In order to not get steamrolled by Facebook and Google, which had locked up nearly 40 per cent of the market, most others decided to focus on vertical strengths. InMobi made a contrarian bet and decided that it would continue to be a horizontal play. Meanwhile, newer players like Verizon, which has acquired AOL and Yahoo recently, apart from the likes of Snapchat, Twitter and Pininterest have emerged as other major players. InMobi, though, insists it reaches 1.6 billion unique mobile users a month and decided to continue headbutting against the biggies across offerings.
This was the inflection point.
MiiP and Markets
To further strengthen its offerings, in August 2015, InMobi launched MiiP (pronounced meep) - its branded offering for mobile commerce discovery - with much fanfare and more importantly substantial investment. A select bunch of Indian journalists were flown to the launch in the US. Naveen Tewari proclaimed that mobile advertising was broken because it didn't include the user effectively. With a monkey as a mascot, MiiP was supposed to change that forever.
For instance, if you were searching on mobile for a flight ticket to Goa, MiiP would also serve up hotel room bookings, taxi services for your pickup and drop to airport as well as sell beachwear to relax in, once you reach the destination or that was the idea. It was all about contextual information and MiiP was touted as the next big thing.
A year later, Abhay Singhal, the Chief Revenue Officer and Co-founder of InMobi admits that MiiP could have done better. Faisal Kawoosa, Telecom Analyst at CMR Research says that "MiiP has not been able to add value", which is why it has not taken off in the manner anticipated.
More than the failure of one single product, the biggest change is that markets and investors have turned sour on ad-tech companies. There is a good reason for that. Most of the ad tech companies that listed are quoting at a fraction of their IPO price. For instance, Tremor Video issued shares at $10 but is now trading at $1.91. Similarly, Millenial Media was valued at more than $2 billion on listing in 2012 - it was sold in September 2015 for a mere $238 million or a tenth of its peak value.
Ad-tech players are falling out of favour because platforms like Google and Facebook are purchasing their own ads, cutting out the middleman. Since they have scale they can afford to do so. This hurts non-platform players like InMobi. With high fragmentation, platform players are running away with the most profitable chunks of the industry.There are some other concerns, too, such as advertisers being concerned about ad fraud (charging for inflated viewers), lack of transparency and accountability as well as increasing use of ad blockers even on mobile. To be sure, these are industry-wide issues but platforms are more effective in countering them than independent ad tech companies.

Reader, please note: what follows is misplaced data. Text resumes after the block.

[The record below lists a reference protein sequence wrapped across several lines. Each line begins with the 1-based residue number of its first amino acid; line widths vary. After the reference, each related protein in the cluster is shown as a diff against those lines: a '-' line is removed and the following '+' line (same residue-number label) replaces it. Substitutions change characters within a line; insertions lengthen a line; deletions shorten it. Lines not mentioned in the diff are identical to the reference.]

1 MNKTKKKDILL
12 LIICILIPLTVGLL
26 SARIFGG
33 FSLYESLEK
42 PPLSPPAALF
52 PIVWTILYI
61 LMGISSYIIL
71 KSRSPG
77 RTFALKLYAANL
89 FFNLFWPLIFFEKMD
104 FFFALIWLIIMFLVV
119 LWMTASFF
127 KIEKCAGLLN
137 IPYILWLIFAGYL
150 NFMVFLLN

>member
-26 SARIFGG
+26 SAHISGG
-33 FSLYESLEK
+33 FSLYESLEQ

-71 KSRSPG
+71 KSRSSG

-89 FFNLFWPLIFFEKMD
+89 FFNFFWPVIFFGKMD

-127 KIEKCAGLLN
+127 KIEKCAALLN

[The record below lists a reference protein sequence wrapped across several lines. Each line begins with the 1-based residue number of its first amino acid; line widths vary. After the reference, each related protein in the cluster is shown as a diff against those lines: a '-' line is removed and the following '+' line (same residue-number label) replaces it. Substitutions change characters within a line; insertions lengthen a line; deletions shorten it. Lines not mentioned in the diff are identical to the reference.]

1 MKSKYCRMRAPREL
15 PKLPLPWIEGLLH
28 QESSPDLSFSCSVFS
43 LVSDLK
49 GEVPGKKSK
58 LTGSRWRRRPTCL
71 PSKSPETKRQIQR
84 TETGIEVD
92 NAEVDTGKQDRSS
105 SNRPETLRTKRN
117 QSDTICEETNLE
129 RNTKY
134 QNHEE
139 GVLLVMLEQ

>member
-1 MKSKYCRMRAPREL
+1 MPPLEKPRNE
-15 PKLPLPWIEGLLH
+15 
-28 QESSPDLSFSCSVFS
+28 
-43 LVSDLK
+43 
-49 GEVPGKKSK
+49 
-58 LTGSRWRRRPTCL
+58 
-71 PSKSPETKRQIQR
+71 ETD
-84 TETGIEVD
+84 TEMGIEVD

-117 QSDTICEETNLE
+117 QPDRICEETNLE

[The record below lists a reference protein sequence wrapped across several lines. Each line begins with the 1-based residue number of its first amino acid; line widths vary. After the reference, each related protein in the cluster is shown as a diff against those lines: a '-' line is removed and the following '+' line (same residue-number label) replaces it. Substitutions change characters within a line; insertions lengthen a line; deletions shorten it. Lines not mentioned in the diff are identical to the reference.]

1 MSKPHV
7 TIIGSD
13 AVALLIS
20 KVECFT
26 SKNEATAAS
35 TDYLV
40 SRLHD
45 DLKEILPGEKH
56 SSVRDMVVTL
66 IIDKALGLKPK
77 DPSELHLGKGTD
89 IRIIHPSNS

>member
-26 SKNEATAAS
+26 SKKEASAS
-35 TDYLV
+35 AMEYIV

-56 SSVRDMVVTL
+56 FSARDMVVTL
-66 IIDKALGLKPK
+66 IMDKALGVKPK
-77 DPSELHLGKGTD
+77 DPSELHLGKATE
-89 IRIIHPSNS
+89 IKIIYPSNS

"There are only three models. One is to be a large platform of owned inventory, like what Google, Facebook or to some extent even Twitter is. The second model is to be a tech provider to mega digital publishers. The third model, which is difficult to execute, is to become a very large aggregator and thus get pricing power. InMobi can pursue the latter two options - they have to decide what makes sense for them,'' says Sharad Sharma, a former Yahoo India R&D head who now is both an active investor and leads the Indian software product industry lobby group iSpirt.
Layoffs, funding and profitability:
While InMobi raised a cumulative $220.5 million and has been witnessing topline growth, it has struggled to make money. While Singhal protests that the business enjoys 30-40 per cent margins and is "unit economics profitable", the company is clearly making losses. It has accumulated losses of $224 million. On top of it, the company raised $100 million in venture debt from Tennanebaum Capital Partners, of which $40 million was used to repay an earlier loan raised from Hercules Technology Growth Capital.
To turn profitable, the company has laid off approximately 15-20 per cent of its workforce. Arun Pattabhiraman, VP of Marketing, however says the company still has 975 employees and "we continue to hire". A series of senior leaders has left the company in the recent past. Manish Dugar, CFO; Samuel John, Director of Operations; Atul Satija, Chief Revenue Officer; and Nimish Joshi, Head of M&A, Investor Relations, among others. Counters Singhal. "Most of them with the exception of Manish (Dugar) were not that key. All start-ups face some attrition. People who had left us in the past have returned recently."
To ensure that it becomes profitable in a tough climate, InMobi also has cut back on funding for so-called moonshot projects (long-term projects with low probability of success). Singhal, however, says that they continue to invest in developing products required to help InMobi's customers.
Softbank, the main investor in InMobi, is itself facing turbulence after its COO Nikesh Arora recently left the organisation. Another analyst who did not want to be identified, says "Nikesh came from Google and understood the ad-tech business very well. The fact that even when he was at Softbank and when InMobi was desperately looking for additional funds, he chose not to invest, must say something. InMobi is clearly at crossroads."
Singhal asserts that InMobi will be profitable in a quarter and does not require additional funding for survival. His claims are however being taken "with a bucket of salt" says the analyst quoted above. "Since 2011, they have been publicly saying they are a quarter away from profitability. Unless they raise equity or debt, they are a good acquisition candidate who will be likely sold for pennies on the dollar."
Softbank, which is a major stakeholder in the company, might not also allow InMobi to raise funds in a down round making them a Unicorpse. 'That is for the board to decide and I cannot comment on it,' says Singhal.
Naveen Tewari in the past had declared that InMobi would reach a billion dollars in revenue by 2016. It looks like this year they may end up closer to $300 million. The US IPO that Tewari has spoken in the past is unlikely to happen, too. China's Youzu Interactive is often mentioned as a potential investor/acquirer of InMobi. However, with accumulated losses and debt equal to revenues, it is unlikely to pay the kind of price that existing investors may want.
For InMobi, the next couple of quarters might decide its future.